For the second day of BM#66, Diabetic Sweets I have a Kesari made with Samai and Panankalkandu. Little Millet or Samai is a healthy option to indulge when you want to make a Kesari or a rice version. Palm Sugar makes a great substitute for White Sugar. Glycemic Index, (GI) of Palm Sugar is 41.
I am only going to give the details as given on the different sites, I urge one should verify this again before consuming this. However on a general note, this sugar is considered healthy. I remembered Veena's making a samai kesari and adapted it with how I wanted.
Samai / Little Millet - 1/2 cup
Panankalkandu / Palm Sugar - 3/4 cup + 1/2 cup water
Water - 1 1/4 cup - 1 1/2 cup
Ghee - 2 tsp
Almond - handful
How to make Samai Kesari
Heat a nonstick pan with 1 tsp ghee, roast the millet for a minute.
Next add water and simmer till the millet gets cooked This takes about 10 mins.
Meanwhile, crush the palm sugar and dissolve in 1/2 cup water. Cook on high flame till the sugar is all melted and the sugar thickens.
Once the samai is cooked and water is all absorbed, add the palm sugar water. Mix well and simmer again.
When the kesari is well mixed, heat a pan with ghee and roast the chopped almonds. Add this to the Kesari.
When I started this blog, one of my main focus was to bring awareness to Diabetes and the Diet required to have a balanced life after being identified with this Type 2 Diabetes.
The push and the inspiration for this series were because of the contribution that Daddy did for this topic. He contributed series of articles bringing awareness to this in a layman language. I have received many emails and feedback on how well these articles and the recipes helped many.
I was quite sad that I couldn't do much to continue this series. That's when I thought of Diabetic Sweets. I have seen how fond most diabetics are of sweets and how they are mostly unable to avoid the frank sugar or white sugar.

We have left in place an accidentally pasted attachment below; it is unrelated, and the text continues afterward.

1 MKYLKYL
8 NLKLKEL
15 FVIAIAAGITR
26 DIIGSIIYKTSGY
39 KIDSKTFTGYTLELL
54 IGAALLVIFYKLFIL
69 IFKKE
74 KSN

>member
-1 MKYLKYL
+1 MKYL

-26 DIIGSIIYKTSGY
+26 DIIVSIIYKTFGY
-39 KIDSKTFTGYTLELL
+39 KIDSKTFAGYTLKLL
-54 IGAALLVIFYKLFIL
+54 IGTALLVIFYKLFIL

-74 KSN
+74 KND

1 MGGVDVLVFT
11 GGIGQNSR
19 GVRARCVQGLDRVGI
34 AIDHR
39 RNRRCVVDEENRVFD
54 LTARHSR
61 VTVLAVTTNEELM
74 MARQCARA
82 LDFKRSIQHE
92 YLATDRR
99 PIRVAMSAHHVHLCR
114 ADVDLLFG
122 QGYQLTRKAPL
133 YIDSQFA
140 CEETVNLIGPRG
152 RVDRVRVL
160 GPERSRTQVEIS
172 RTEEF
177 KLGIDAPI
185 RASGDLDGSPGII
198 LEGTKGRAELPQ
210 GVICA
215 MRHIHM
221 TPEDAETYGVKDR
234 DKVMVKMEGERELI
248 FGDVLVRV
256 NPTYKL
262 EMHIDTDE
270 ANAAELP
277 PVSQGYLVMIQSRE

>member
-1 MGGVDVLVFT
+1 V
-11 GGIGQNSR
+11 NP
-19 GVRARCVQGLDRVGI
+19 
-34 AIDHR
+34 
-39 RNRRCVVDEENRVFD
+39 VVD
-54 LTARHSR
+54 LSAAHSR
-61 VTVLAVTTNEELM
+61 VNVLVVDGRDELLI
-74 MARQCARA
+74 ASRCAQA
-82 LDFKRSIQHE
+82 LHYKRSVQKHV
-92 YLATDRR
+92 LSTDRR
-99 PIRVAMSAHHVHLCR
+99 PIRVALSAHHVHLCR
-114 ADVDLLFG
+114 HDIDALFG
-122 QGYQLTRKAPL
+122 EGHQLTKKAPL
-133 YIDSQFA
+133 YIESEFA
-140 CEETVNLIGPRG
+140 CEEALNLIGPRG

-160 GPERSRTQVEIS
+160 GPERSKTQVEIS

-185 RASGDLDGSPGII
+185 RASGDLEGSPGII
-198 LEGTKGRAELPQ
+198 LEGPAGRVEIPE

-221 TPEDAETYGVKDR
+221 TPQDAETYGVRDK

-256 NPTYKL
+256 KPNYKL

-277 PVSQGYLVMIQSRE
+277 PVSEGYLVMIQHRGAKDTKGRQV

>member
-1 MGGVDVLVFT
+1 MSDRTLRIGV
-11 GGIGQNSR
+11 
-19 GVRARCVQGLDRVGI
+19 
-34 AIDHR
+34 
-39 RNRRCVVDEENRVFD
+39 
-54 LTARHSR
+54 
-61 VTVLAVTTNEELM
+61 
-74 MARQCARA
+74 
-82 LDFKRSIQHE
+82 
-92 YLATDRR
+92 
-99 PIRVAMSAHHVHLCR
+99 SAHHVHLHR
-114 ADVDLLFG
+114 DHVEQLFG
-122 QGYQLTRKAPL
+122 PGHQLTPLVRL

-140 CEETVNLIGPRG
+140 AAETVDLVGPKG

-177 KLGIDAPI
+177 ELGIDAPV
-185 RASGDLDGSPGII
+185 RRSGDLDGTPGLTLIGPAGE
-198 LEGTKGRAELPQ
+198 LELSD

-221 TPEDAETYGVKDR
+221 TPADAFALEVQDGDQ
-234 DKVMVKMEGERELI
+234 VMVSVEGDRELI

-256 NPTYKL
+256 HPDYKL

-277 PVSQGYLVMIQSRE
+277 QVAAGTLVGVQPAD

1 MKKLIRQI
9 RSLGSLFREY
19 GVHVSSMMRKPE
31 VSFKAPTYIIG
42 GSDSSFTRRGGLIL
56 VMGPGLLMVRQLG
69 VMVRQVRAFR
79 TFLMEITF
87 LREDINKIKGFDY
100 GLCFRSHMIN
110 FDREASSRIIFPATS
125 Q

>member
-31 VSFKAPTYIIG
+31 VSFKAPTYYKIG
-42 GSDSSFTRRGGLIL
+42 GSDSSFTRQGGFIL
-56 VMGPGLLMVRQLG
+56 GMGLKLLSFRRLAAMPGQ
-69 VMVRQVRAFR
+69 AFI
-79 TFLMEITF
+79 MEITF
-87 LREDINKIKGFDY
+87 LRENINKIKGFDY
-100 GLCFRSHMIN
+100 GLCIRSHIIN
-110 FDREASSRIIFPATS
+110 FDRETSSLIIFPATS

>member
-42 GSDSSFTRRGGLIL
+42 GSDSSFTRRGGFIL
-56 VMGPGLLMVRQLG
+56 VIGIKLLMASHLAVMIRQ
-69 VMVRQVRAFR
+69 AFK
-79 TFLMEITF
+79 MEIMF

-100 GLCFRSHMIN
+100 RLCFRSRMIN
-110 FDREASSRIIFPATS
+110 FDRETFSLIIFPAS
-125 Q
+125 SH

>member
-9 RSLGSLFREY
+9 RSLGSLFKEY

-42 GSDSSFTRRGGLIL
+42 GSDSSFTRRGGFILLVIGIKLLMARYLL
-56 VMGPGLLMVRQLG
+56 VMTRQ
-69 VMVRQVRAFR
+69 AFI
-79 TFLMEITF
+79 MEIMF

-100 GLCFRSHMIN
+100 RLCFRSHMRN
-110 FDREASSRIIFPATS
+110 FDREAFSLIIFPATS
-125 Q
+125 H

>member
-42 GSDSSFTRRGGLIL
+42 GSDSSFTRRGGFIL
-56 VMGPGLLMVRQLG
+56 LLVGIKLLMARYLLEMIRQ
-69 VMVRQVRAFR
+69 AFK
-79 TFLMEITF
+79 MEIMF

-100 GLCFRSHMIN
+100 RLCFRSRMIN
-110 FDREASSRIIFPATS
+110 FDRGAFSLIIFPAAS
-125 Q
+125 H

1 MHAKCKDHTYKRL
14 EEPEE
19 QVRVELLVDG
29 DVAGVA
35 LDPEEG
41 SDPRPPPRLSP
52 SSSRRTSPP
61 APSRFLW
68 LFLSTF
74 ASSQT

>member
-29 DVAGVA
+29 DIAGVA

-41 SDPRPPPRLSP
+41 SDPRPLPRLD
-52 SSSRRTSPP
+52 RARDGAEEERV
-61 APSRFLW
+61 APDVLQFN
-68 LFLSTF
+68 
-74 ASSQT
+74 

Diabetes is a case to case everyday study. What works for one may not work for other diabetics. However as with all, there are some guidelines that most are expected to follow. Glycemic Index is one of the major aspects that's considered why planning on what to eat and what to avoid.
The glycemic index measures how fast a food is likely to raise your blood sugar. The index is measured with taking sugar as 100 and all other food ingredients are compared to this.
So check the chart and plan what to do on a daily basis.
While planning on what to make for this series, I picked up these Ragi Oats Ladoo that seems to have used dates instead of white sugar. Unfortunately, I failed to check out that Dates has a GI of 103. By the time I realized I had made this and offered to Dad. Since he has to approve this, I was waiting for his feedback. He said Dates are the number one food to avoid for Diabetics. I was so sad knowing that the internet can be so misleading.
Just to ensure I had my facts right, I read through a couple of popular sites on Diabetes and found contradicting information. While one claims that Dates has a GI 43, few other claim it is 103 as what Dad said. I conveyed this to Daddy and he checked for himself. He said some sites say Dates has GI 43, while some say otherwise. He said finally even though as per his knowledge, Dates have a high GI, however, it is a highly recommended food for nondiabetics based on the minerals and other nutrients available. So based on that he says he won't mind recommending a single serving of these ladoos to Diabetics.
On that matter, most sweets have to be consumed in very small quantity, even if made with artificial sweetener. As he said one must lead a very active life with planned meals and proper exercise to have a control on their sugar levels.
So with that quite a lesson in knowing our ingredients, I present you BM#66, Diabetic Sweets. Dates which might be high in GI than Sugar is still beneficial as it has other goodness.
Some sources read while doing this post are this this this I was inspired from a NDTV recipe and made it very simple.
No Sugar Dates Ragi Oats Ladoo
Ragi flour - 1/4 cup
Oats - 1/4 cup
Dates - 6 to 7 nos
Cashews - 4 to 5
Ghee - 1 tsp
How to make the Ladoo
Dry roast the oats till crispy, powder it when it cools down. Roast the ragi flour for a couple of minutes. Remove and allow to cool.
Chop the dates into tiny pieces and take it in a mixer along with the oats and ragi flour. Pulse it a couple of times and then continue till the mixer combines together.
Transfer to a bowl. Heat a Kadai with ghee and roast the cashews and add the oats mix and combine well. When the heat is bearable, knead well and make into small balls of 1 inch balls.